Ever wondered why there is a requirement to keep back fill away from your foundation walls top 8"? Ever wonder why you need to keep 8" of exposed concrete showing? When you understand why this is a requirement you will understand why I like to waterproof my builds the way I do.

Why not use Noble Company's ValueSeal, WallSeal, NobleSeal TS in replacement of Kerdi. Or Ardex 8+9 in replacement of Kerdi. Or the sheet membrane from laticrete or Custom. Any of these choices will not limit your selection of setting materials so much. Kerdi would be the last thing I would recommend for a clients shower.

Last time I saw it installed in a shower it was installed wrong so I ripped it out.
 

Jadnashua

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John has a big chip on his shoulder about Schluter products...they disagree about how it works and how it should be installed...JOhn's been in the business a lot shorter time that Schluter has been selling and warrantying their products, and has lots more smart people working on it to ensure it does what it should do. Enough said on that.

John likes to throw out little quips...like how thin the material is. It's waterproof, it works, just like 1/8" window glass is waterproof as is 1/2" plate glass...used in different circumstances, you use what you need. You're not building a steam shower, and Kerdi meets all of the code requirements for a shower. Now, if you were building a commercial steam shower, that's a different story and they have a product that works in that situation. To make a reliable seam with the stuff, you either butt the main sheets then put the banding material over it, or overlap the sheets...in both cases, you have the full thickness of the material PLUS the Kerdiband, when you use that. It's mostly irrelevant how thick it is. Thick, like the membrane he likes to use is 30mils, or over 3x (nearly 4x) thicker...see how thick your seams are if you use that one!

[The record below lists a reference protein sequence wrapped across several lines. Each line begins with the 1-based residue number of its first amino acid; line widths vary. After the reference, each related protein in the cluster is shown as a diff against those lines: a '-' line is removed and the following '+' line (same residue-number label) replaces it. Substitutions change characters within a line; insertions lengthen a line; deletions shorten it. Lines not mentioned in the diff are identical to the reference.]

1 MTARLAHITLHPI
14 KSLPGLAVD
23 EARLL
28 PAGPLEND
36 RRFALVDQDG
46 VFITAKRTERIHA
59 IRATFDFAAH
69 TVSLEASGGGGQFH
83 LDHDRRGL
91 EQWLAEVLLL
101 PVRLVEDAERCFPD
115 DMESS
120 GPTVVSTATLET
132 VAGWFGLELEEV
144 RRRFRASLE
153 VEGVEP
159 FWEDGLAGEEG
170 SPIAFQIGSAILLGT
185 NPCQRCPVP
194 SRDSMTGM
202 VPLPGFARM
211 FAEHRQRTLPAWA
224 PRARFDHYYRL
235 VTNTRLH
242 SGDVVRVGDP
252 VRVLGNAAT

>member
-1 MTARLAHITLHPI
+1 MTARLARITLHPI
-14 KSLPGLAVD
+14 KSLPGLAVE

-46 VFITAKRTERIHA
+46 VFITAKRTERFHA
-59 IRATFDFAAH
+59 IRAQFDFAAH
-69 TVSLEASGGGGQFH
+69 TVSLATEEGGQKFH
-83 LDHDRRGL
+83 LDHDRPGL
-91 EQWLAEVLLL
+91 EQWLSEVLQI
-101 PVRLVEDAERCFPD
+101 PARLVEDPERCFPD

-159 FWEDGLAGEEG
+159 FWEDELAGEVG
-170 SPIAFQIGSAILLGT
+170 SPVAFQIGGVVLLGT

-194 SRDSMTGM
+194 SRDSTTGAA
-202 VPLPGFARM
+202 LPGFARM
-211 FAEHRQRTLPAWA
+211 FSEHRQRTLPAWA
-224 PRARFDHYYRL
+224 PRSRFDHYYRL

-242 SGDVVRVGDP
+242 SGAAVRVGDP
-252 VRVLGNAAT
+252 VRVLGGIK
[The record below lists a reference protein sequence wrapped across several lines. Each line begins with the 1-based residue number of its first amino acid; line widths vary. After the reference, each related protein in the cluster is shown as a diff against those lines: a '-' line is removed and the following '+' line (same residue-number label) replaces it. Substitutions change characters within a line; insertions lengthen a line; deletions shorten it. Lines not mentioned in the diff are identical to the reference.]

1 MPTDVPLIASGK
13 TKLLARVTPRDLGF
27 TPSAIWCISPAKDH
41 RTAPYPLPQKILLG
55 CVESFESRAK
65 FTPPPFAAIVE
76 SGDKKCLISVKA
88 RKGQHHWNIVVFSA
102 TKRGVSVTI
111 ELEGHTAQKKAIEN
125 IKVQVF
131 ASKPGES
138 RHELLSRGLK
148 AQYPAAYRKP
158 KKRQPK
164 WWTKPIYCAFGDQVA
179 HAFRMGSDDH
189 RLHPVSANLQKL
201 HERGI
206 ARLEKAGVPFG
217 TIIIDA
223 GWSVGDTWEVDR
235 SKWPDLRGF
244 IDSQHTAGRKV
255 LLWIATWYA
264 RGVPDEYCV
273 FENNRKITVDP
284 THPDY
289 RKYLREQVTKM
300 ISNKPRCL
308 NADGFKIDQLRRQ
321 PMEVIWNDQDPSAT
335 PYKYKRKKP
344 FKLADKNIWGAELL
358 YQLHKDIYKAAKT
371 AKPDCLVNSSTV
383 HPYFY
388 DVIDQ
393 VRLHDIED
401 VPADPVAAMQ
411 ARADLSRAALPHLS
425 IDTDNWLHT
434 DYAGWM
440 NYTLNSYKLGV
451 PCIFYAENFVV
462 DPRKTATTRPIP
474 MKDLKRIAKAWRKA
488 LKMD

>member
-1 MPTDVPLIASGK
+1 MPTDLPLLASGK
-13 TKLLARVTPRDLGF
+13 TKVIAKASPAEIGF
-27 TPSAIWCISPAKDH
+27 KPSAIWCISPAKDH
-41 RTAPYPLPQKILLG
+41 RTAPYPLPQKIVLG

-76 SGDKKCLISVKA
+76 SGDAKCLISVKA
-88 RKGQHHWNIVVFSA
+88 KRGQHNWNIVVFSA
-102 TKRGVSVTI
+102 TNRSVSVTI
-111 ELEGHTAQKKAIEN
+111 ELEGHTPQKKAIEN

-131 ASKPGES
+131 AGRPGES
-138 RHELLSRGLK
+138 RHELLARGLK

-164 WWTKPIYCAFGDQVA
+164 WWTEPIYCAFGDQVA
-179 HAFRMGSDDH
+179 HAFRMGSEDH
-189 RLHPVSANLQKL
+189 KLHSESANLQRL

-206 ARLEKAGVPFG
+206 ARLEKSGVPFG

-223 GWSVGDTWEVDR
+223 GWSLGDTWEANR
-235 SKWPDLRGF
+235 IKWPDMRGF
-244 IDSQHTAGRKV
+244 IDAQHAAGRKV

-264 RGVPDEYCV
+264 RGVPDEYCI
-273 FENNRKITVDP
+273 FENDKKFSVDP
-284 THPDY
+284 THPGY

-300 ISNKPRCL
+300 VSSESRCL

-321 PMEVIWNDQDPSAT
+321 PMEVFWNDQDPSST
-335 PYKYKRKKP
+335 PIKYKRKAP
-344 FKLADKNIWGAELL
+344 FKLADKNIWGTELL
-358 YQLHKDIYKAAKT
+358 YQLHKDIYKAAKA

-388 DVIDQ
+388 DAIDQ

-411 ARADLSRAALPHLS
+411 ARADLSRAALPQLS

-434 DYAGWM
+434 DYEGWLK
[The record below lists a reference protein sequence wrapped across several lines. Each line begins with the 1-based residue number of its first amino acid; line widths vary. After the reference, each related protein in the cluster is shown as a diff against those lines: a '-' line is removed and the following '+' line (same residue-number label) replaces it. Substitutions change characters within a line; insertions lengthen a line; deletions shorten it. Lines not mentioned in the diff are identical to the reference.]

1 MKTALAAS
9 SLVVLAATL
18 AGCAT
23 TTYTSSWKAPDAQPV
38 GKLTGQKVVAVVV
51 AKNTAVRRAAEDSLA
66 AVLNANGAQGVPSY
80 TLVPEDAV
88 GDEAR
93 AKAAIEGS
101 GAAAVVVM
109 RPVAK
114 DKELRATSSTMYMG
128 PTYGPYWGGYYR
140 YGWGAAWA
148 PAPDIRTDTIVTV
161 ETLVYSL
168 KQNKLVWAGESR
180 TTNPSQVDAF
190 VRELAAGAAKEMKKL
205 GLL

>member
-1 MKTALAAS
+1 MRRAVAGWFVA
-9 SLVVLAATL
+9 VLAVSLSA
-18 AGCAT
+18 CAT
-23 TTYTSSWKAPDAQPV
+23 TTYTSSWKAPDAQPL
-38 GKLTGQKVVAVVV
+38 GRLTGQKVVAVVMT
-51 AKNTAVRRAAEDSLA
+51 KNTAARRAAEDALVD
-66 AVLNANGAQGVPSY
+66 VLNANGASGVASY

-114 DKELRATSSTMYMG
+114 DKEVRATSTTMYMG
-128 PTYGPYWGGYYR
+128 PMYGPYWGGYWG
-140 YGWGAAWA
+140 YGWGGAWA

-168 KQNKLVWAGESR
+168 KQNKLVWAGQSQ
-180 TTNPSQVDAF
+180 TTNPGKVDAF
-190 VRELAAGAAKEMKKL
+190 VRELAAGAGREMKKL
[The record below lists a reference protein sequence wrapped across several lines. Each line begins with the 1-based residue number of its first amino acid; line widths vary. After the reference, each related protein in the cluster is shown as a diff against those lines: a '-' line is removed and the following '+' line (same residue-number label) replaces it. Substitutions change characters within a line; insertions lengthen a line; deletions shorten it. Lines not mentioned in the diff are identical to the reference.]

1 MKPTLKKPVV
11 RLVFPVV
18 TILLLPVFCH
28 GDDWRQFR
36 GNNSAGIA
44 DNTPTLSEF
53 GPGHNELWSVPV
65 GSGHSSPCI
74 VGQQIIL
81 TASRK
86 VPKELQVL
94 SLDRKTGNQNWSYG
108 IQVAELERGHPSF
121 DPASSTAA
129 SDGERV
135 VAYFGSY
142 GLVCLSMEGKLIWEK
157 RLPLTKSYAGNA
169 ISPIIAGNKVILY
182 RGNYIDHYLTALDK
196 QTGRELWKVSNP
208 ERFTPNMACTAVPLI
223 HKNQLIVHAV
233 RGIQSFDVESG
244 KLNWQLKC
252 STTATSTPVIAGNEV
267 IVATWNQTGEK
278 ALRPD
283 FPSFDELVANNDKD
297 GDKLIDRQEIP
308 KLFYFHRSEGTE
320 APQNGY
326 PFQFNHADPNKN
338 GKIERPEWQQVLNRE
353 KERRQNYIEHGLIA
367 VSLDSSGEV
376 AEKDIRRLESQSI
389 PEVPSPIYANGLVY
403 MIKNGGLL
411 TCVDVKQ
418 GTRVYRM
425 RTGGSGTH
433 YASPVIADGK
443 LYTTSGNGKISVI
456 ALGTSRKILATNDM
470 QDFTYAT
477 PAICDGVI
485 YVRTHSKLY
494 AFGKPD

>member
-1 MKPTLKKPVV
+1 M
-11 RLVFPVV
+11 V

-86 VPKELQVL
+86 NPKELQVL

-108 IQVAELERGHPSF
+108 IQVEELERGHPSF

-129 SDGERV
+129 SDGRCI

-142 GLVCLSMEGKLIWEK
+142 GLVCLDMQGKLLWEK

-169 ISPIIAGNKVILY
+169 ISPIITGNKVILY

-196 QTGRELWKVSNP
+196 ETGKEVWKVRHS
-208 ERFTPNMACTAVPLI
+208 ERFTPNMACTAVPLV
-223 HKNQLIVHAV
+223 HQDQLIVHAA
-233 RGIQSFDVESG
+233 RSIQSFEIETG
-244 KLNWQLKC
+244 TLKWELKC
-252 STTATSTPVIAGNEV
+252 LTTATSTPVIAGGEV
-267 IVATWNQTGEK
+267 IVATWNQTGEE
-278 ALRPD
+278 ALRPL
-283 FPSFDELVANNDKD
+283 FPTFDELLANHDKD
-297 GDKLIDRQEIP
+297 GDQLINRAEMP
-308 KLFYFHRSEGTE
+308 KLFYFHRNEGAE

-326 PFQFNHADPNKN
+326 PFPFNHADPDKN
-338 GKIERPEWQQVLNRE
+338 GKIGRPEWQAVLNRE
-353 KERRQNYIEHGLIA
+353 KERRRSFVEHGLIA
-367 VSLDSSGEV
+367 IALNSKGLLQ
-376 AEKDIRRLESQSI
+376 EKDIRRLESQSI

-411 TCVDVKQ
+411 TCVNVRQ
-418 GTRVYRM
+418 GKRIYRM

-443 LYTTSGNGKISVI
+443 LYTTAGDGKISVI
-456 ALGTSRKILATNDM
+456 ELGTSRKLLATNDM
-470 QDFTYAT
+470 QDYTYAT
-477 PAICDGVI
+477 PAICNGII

Some CBU manufacturers want you to use caulk between the ply sheets seams, most don't, and the industry doesn't list it as either being required or recommended, nor do most of the thinset manufacturers. John thinks it's required...you can go with his recommendation, or not as you see fit, just like anything else you read here. You pulled his chain when you mentioned you used Kerdi, so take that with a grain of salt!
 

JohnfrWhipple

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Wow - Jim knows a lot about everything. Me included.

Lets go back to the first post. Part three of that post. In the big picture this fellow has not blindly followed lame online knowledge and built a shower that does not meet local code.

Why anyone wants to use a shower waterproofing membrane that is just thick enough. Just OK - is beyond me. Why anyone would build a shower and use unmodified thin-set boggles my mind. When ever other product out there is easier to use.